It started out casual and it wasn’t a problem. It was an escape, recreational, stress relief. It was manageable. It was fun, but then it wasn’t fun, then it was ugly, then it was scary, then I wanted to die. No one saw what was happening. I didn’t even see it at first, then I ignored it, rationalized it, justified it. It was this darkness that rose up and tried to take all of me. I wasn’t what I envisioned as the stereotypical addict. I had a job, a career. I was senior nurse in a large academic medical center. I had won various awards and earned several advanced certifications. I was respected among my peers and colleagues. I had the husband, 2 kids, 2 new cars in the driveway, the white picket fence. On the surface, everything appeared perfect and socially acceptable, but it was all an illusion. Fancy and sparkling on the outside, but vile and rotting on the inside. I used the outside successes to fill the inside void, but it was never enough and I sunk deeper and deeper. I would have never found a way out had I not been caught diverting and been reported to the BON. Something greater than me did for me what I could not do for myself. In what felt like seconds, the life I had built came crumbling down. I felt alone, scared, angry, and filled with shame and guilt. I thought that I was the only nurse to ever experience anything like this. I thought my obsession and compulsion to drink and use drugs was a character flaw, a mortal sin, a lack of control when in fact it was the disease of addiction.
PNAP and PHMP quickly became part of my vocabulary. I learned there were others like me. There was a way out if I chose to do what was suggested to me.
The Voluntary Recovery Program (VRP) provided a structured and regimented climate in which recovery remained the constant priority while integrating nursing practice back into my life. Each step of the way, I was supported and guided not only by my case manager, Beth, but also by my recovery social network including numerous recovering healthcare professionals I encountered on this journey. I took full advantage of the multiple support avenues afforded to me in this process. I learned to take suggestions in order to find and maintain a better way of life, a life in recovery. Throughout the years I spent in the VRP, I learned to seek self improvement through utilizing honesty, open mindedness and willingness. I gained an understanding of the multifaceted disease of addiction. I broke old, destructive habits and replaced them with new healthy coping mechanisms.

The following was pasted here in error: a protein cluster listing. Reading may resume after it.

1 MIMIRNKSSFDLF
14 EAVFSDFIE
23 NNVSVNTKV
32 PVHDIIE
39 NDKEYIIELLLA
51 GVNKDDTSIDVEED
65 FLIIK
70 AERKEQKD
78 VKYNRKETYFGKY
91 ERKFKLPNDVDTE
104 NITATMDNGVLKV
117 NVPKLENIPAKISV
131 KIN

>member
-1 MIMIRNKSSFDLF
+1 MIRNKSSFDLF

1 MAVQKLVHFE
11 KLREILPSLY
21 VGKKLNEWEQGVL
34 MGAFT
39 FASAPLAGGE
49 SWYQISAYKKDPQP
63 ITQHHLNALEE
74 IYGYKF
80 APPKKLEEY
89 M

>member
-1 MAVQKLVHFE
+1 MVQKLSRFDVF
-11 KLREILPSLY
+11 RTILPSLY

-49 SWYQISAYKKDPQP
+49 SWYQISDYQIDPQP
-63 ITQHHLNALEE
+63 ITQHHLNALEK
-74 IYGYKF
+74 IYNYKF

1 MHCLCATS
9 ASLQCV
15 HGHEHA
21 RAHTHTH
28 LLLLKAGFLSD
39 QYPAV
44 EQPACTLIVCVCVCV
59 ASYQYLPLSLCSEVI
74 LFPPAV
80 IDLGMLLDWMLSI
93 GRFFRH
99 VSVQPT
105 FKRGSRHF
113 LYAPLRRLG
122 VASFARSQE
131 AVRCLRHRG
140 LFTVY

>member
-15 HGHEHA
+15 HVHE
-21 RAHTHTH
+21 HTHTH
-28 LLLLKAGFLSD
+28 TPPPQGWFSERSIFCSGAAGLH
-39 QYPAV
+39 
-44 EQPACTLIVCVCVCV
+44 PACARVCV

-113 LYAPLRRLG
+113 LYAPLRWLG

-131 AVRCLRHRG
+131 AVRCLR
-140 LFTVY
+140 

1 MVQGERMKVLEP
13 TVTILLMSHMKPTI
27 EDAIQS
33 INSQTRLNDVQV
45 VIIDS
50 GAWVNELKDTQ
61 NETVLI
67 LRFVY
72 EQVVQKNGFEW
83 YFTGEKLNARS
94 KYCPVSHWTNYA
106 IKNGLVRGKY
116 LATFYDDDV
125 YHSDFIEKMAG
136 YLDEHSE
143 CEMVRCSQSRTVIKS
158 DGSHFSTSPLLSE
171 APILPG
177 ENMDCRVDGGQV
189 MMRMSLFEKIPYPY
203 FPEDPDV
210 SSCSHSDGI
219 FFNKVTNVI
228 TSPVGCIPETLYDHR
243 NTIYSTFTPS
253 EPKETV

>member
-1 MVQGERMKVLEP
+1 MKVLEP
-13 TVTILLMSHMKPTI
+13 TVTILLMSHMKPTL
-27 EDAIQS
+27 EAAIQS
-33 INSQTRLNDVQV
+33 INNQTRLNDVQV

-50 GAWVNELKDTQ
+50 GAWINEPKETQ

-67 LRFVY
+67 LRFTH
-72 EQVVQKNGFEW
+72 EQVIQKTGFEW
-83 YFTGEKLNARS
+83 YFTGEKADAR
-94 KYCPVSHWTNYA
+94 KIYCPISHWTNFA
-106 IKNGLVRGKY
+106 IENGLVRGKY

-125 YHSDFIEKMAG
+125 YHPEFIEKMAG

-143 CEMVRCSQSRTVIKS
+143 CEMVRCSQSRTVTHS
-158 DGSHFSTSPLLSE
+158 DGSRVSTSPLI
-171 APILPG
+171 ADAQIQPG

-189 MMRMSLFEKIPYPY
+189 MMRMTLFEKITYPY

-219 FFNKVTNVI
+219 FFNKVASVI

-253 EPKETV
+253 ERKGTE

Today, I am present in all areas of my life, professionally and personally. In the span of 3 years, I went from not knowing if I would ever practice nursing again to being recognized as one of the top nurses in my region. I was able to brave most of 2020 in a covid ICU. It was only because of the skills I learned through this process that I had the mental, emotional, and spiritual capacity to endure practicing during a pandemic. I strive to help other nurses and healthcare professionals navigate through this program. While our individual stories of how we ended up here may be different, the pain that we feel at the end of the road is what binds us together and allows us to inspire each other. Personally, I am a better wife, mother, sister and friend in recovery. I have found redemption, forgiveness, and love. I have found my truest self.
I wanted to send my sincere gratitude to PNAP for your patience and commitment to not only getting me back to work, but laying the groundword for my recovery. I completed PNAP a couple years ago. I will celebrate 6 years clean on 7/5/2020. I never believed I would be able to stop using drugs, nor did I necessarily want to stop. As my anniversary nears, I’m reflecting on that night I called PNAP, 7/3/2014, to report that I had been suspended from work after being caught diverting. My priorities when I arrived at treatment were much different than they are today. I called PNAP on day 3, asking if I would still be able to go on all-inclusive vacations while I’m monitored. Today, my recovery is my priority. “Recovery must come first, or I will lose everything I have gained, including myself.” I don’t ever want to lose me again. I like the person I have become. I love recovery. I’m now working as the ADON of a treatment facility. I get to help other addicts every day. I get to give back. I also get to help other nurses get back to work. I will be forever grateful to my case manager-most importantly for her patience and trust. Thank you PNAP, for helping me to recover and get back to work. I still go on all-inclusive vacations. I actually went on two while being monitored. Today I just indulge in the all you can eat guacamole instead of the all you can drink.